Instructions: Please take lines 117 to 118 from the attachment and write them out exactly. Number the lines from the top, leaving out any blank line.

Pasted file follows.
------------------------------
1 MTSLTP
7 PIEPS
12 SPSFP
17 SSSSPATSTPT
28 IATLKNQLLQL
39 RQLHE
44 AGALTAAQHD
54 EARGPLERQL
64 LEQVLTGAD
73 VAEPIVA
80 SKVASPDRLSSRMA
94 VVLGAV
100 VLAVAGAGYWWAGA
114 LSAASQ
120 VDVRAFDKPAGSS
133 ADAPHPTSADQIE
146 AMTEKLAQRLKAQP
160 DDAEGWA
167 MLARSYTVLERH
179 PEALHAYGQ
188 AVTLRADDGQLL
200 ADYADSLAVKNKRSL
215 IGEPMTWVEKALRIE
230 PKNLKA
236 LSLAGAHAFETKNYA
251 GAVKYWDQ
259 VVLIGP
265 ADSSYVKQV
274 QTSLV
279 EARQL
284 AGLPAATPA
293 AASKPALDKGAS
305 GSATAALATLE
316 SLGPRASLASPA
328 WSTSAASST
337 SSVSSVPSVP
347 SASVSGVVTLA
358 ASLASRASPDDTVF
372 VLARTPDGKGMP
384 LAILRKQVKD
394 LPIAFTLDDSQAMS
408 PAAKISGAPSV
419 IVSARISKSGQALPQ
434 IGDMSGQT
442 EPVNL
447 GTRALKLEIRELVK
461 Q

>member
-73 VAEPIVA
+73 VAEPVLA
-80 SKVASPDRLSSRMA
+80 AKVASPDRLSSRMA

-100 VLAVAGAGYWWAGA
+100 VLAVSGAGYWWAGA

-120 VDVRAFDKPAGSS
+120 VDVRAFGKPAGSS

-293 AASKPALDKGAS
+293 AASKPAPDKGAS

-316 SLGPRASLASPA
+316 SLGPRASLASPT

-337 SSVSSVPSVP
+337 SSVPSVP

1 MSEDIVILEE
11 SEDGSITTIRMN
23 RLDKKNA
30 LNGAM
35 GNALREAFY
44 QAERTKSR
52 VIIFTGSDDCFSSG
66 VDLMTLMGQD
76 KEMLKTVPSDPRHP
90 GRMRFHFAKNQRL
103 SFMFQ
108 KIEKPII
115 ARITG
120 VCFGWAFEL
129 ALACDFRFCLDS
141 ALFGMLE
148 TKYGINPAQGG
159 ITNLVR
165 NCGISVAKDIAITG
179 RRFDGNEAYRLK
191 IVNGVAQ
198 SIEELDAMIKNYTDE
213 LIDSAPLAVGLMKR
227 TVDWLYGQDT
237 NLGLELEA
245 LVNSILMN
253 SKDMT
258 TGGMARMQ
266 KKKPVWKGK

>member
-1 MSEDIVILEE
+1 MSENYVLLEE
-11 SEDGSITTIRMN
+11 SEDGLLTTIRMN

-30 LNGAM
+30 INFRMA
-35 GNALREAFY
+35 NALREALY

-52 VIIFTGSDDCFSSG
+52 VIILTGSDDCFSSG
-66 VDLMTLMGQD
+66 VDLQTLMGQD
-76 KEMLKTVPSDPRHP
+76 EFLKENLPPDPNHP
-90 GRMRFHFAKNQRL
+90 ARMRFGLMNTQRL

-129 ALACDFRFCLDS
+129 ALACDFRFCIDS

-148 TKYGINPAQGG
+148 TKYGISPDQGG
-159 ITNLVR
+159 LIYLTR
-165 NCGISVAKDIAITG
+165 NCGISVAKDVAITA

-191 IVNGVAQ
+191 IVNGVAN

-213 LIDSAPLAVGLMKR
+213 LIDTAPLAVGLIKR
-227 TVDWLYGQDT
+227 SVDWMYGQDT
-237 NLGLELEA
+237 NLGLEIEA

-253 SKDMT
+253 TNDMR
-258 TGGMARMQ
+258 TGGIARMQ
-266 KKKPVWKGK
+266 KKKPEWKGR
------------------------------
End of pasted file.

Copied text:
-191 IVNGVAQ
+191 IVNGVAN